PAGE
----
We have frequently drawn parallels between the construction of a building and the construction of a proposal, and it could be a good analogy to use again here to help make our point. Both are very finite entities, with very specific specifications. And, both benefit from being equally functional and beautiful. Based on this analogy, it makes sense to call our special person a proposal architect, and the product of their work a proposal architecture. Like every architect, their job is to create great, not good. So, how does this happen?
When a developer is going to construct a new building, he/she must first find some property for the project. The property purchased is a critical decision, because it has a major impact on what can be built. So, what does this have to do with Government proposals? Well, when you choose to pursue a specific contract, you are making a critical decision that has an enormous influence on both the content and appearance of your proposal, just like the building.
Now, what does the developer do next? He/she gets an architect to start designing the building. And, what is the goal – to create something that attracts attention because it is beautiful and highly functional in accordance with its purpose (office, hotel, housing).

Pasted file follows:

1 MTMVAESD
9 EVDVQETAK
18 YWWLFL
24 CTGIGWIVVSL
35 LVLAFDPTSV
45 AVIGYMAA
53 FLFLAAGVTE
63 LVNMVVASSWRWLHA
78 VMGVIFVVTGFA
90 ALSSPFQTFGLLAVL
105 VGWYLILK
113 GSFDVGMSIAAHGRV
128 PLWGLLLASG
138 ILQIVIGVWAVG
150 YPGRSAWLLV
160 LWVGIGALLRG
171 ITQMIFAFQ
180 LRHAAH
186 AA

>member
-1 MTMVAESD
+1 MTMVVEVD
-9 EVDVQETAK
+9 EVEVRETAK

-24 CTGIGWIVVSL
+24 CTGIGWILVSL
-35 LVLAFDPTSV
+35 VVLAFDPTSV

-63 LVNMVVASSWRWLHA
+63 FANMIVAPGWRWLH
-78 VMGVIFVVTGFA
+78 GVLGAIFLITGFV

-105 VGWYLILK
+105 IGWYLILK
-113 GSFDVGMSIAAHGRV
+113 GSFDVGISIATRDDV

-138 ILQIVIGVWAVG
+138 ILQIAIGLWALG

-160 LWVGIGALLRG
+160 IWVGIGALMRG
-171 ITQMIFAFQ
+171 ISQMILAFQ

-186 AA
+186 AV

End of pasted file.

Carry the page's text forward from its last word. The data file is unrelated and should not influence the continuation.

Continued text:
So, what should you do as you approach the release of an RFP? You probably worked for months to find out something about the customer, the requirements, the incumbent, your competitors, and your team. What you have been doing is surveying the land, putting in the infrastructure, and sizing up who you will compete with when the building is ready for lease/sale. But, you still need to build the building, or construct the proposal, so you hire an architect, right? The goal – bring together the cognitive elements of design, storytelling and composition to create a communications document compelling in its ability to attract attention and influence the readers thoughts and impressions.
In our August 15, 2017 blog (First Impressions Matter) we talked about the importance of proposal covers. Your cover should be the first physical part of your proposal that you create. But it is not the first cognitive element you create. If you think of your cover as the executive summary to your executive summary then you need to have a story to tell first.